I had one job to do, just one job, and I blew it. When my friend Becky prepared to move to a new house, she brought me Aunt Selena swathed in bubble-wrap and blankets.
“Just keep her here until the dust settles,” Becky said. “I don’t want her to get damaged by the movers. The frame is at least a hundred years old and very fragile. It crumbles if you so much as look at it.”
We surveyed the ornate gilt frame surrounding Aunt Selena. Blackened with age, it was a battered remnant of its formerly splendid self. But nothing could detract from Selena’s commanding presence.
“Okay, sure, she can stay here,” I said.
Aunt Selena glared at me from her fragile frame, light glinting off her round glasses. She had those eyes that followed you everywhere. From the looks of her high, tight collar, she must have been fighting for every breath. No wonder she seemed cranky. But Becky loved her ancestor, warts and all, and the portrait always hung in a prominent place in her home.
We propped Aunt Selena against a table in a quiet corner of my basement where she would ride out the commotion of moving vans and packing peanuts until she could be tenderly installed in her new digs. Should have been a simple favor for a friend, end of story, right? Wrong. One day when I was cleaning, I bumped against the table where Aunt Selena leaned and sent her pitching face-first onto the hard tile floor.
“Oh, nooooo, Selena! Are you okay?” I wailed, rushing to inspect the damage.
She was okay. Her icy stare was intact behind unbroken glass, but oy vey, the frame! It was not composed entirely of wood. The ornate rosettes and scrolls were made of something else – papier mache? Plaster? Insulted by such rude treatment, Selena’s frame shed like a shaggy dog. I gathered up the fragments, some the size and consistency of dust, and took Selena to a handy friend.
“Can we glue the pieces back?” I pleaded.
My friend looked at me suspiciously. “And when you say we, you mean me?”
“Well…yeah. You know I’m not good with my hands.”
She got out her brushes and paint pots, her glues and magic potions, and bent over Selena’s frame. Hours later, the larger pieces were glued back into place, but the frame still had bare, pale spots where pieces were missing. To make them less noticeable, she brushed on a mixture of copper, gold and black paints, blended to match the existing colors.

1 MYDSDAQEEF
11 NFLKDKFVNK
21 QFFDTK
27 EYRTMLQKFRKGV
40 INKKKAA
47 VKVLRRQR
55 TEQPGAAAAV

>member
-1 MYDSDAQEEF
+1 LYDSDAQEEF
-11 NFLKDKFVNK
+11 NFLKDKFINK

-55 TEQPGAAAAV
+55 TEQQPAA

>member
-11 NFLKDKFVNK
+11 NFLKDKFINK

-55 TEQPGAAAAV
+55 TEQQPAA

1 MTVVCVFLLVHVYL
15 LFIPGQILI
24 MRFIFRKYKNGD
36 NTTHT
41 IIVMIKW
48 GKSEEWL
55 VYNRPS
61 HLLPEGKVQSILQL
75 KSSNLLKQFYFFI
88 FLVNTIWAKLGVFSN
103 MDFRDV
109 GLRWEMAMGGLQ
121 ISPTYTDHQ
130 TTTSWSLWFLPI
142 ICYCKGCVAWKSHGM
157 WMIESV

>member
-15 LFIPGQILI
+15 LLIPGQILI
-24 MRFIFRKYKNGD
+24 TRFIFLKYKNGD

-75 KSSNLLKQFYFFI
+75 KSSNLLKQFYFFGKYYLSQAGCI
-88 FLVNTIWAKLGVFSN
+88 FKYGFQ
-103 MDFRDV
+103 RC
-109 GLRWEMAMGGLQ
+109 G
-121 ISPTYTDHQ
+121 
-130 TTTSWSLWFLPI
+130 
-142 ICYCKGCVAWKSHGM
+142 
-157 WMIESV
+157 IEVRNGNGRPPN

“How does it look?” she asked, standing back and squinting. “Like crap,” she answered herself. “I guess you’re going to have to find a new old frame.”
“But maybe this frame is part of what makes Aunt Selena special,” I said.
“Well, she isn’t special with all those bald spots. Go shopping.”
Which I did. For once in my life, the stars aligned. I happened upon a frame of the same vintage in an antiques store not a mile from home. It was in good shape – a bit too shiny, but an application of black wax took care of that. Carefully, we transferred Selena’s portrait. I imagined her beady little eyes looked a trifle less disapproving.
Next came the hard part: telling my trusting friend Becky that I was a veritable Wreck-It Ralph and Aunt Selena had suffered in my care. In my mind, I ran through several scenarios.
“Look, a better frame for Aunt Selena! It’s your housewarming present! Isn’t it great?”
Too hard to sell. How about groveling? “I’m sooooo sorry, I’m a clumsy clod, not worthy to be your friend…”
Groveling never works for long; everyone gets bored. Maybe a stab at the supernatural.
“Selena’s portrait just fell over, like she was a poltergeist or something. I think she was trying to tell us she was tired of that ratty old frame.”
Becky would never go for that.
Finally, I settled on the truth. “I knocked Selena over and chunks fell out of her frame, so I reframed her. If you don’t like it, I’ll put her back in the old one. I’m really sorry about the missing parts.”
Becky nodded, but said nothing. She looked at Selena’s new frame. She compared it to the old one. I waited breathlessly. Would this be the end of a long friendship? Becky spoke.
“You shouldn’t have gone to so much trouble.”
“Well, I know how much you love her, so….”
“No, I mean you shouldn’t have. I’ve decided on a new style in my new home, minimalistic and modern. This fancy gilt frame just doesn’t go with my décor. I’m not sure I’ll even hang Aunt Selena again.”
I gasped. “You mean you’d put her in the attic?
Becky shrugged. “That’s where I found her in the first place, in Mom’s attic.”
I darted a glance at Selena to see how she was taking it. She met my eyes sternly. I’m not sure, but I think she winked.